Hollywood is mourning the loss of one of the giants of American independent and cult cinema. Roger Corman reigned as the biggest name in little movies for much of the second half of the twentieth century. Through his various production companies, he directed and produced some of the most popular and influential cult, genre, and exploitation movies in history — and he also gave first jobs to some of the most successful filmmakers ever.

Sadly, Corman passed away on May 9th. An post on his official Instagram account said Corman died “surrounded by his family.” He was 98 years old.

“He is survived by his wife Julie and his daughters Catherine and Mary,” the piece added. “He was generous, open-hearted and kind to all those who knew him. A devoted and selfless father, he was deeply loved by his daughters. His films were revolutionary and iconoclastic, and captured the spirit of an age.”

Asked how he would want to be remembered, he replied “I was a filmmaker, just that.”

Born in Detroit in 1926, Corman got his first jobs in Hollywood working various low-level jobs at studios. One of Corman’s first projects as a producer was 1955’s The Fast and the Furious — the very first film with that title. (It is unrelated to the later franchise, but the blockbuster series starring Vin Diesel actually licensed the title from Corman.)

Corman was soon a workhorse known for cranking out all sorts of genre movies. He was famous for working quickly and cheaply; he made the original Little Shop of Horrors (which was later turned into a stage musical and then a hugely popular Hollywood adaptation of that musical) in just two days.

Some of his most famous films as director were a series of Edgar Allan Poe adaptations, most starring Vincent Price. They started with 1960’s House of Usher and continued through 1964’s The Tomb of Ligeia.

Other famous Corman directorial efforts include Machine-Gun KellyTeenage Caveman, The IntruderThe TerrorBloody MamaThe Wild Angelsand The Trip a late 1960s piece of psychedelia written by Jack Nicholson and starring Peter Fonda and Dennis Hopper prior to their work on Easy Rider. Corman supposedly prepared for the film, in which Fonda’s character takes an LSD trip, by taking LSD himself.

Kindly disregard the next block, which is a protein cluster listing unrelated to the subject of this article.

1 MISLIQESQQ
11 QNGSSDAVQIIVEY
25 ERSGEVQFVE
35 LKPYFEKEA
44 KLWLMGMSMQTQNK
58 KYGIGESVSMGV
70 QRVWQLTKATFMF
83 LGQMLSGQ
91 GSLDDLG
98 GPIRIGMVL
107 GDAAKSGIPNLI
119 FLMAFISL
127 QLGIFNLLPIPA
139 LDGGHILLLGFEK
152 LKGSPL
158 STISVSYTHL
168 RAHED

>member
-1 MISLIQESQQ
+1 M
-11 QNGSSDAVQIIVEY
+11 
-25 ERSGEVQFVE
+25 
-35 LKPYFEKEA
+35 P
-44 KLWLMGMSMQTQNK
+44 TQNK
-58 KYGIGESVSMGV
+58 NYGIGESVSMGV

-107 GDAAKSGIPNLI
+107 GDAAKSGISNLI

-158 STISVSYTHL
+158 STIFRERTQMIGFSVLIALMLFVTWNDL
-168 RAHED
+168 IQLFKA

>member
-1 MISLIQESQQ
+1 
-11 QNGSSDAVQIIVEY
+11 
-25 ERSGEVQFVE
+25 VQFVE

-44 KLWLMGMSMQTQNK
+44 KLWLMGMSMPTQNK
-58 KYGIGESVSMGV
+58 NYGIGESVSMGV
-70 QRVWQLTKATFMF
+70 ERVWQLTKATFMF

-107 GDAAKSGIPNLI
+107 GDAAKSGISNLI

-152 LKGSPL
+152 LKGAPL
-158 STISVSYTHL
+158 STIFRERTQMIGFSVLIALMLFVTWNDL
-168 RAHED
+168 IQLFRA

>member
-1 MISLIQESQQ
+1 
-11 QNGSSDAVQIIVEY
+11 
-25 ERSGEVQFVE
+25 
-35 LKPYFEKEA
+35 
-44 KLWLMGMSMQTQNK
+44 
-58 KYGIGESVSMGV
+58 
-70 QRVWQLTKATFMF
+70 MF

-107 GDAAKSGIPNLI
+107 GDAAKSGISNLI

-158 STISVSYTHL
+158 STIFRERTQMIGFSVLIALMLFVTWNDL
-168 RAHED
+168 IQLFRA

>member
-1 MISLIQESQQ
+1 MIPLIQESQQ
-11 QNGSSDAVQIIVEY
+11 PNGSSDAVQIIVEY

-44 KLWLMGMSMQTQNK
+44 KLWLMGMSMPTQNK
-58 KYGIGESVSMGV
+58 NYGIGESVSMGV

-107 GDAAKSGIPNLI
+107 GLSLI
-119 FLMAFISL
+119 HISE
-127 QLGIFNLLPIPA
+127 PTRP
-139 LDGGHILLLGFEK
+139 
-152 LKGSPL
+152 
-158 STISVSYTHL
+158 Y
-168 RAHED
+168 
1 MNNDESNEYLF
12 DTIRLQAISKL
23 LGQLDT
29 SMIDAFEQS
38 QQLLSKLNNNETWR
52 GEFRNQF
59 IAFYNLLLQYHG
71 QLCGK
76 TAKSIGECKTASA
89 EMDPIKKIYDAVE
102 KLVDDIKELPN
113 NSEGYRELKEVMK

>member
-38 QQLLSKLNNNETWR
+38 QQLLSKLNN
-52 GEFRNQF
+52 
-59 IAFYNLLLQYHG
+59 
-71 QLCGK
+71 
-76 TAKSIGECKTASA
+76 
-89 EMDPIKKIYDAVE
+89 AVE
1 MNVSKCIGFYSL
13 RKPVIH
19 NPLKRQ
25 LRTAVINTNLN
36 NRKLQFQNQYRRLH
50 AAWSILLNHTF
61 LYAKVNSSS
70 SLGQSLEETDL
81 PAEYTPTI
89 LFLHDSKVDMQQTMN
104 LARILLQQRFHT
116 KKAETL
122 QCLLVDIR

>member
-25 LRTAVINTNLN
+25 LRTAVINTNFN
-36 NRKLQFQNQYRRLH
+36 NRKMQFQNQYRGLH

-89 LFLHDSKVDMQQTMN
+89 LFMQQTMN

But the films Corman himself made is only part of his legacy. At his companies, New World Pictures and New Concorde he was famous for giving opportunities to young and aspiring filmmakers, many of whom then went on to long and successful Hollywood careers.

The directors he gave early support to include Jonathan Demme (who directed Corman’s women-in-prison film Caged Heat), Martin Scorsese (who directed Corman’s Bonnie and Clyde imitator Boxcar Bertha), Peter Bogdanovich (who turned a quickie made to fulfill a contractual obligation with horror star Boris Karloff into Targets, one of the most fascinating horror films of the 1960s), and Francis Ford Coppola, who eulogized Corman on his own Instagram account over the weekend, writing “he was my first boss, task-master, teacher, mentor and role model.”

“There is nothing about the practical matter of making movies I didn’t learn by being his assistant,” Coppola noted.

READ MORE: The 12 Weirdest Reality Shows Ever

Corman’s impact goes well beyond those filmmakers he worked directly with too. Generations of film lovers and artists have been inspired by his work and by the work of all those young directors he helped get started. Ed WoodThe People vs. Larry Flynt, and Dolemite Is My Name co-writer Larry Karaszewski noted on his Instagram page that “Modern American cinema begins with Roger Corman. Without him we would not have Coppola, Scorsese, Bogdanovich, Nicholson, Demme and countless others.”

“My film school was a drive in theater in the 1970s,”Karaszewski said “and Roger Corman was the Dean.”

With a filmography that includes about 50 directorial credits and over 300 producer credits, Corman’s importance to 20th century American cinema cannot be overstated. Casual movie fans who’ve never watched a Roger Corman movie have benefited from his work. Even if they may not know his name, they know the directors he championed, and the films they created.

MIX 108 logo
Get our free mobile app

The Best Movies of the 21st Century, According to Letterboxd

According to thousands of users on Letterboxd, who rate movies on a scale of zero to five stars, these are the best movies released in this century.

More From MIX 108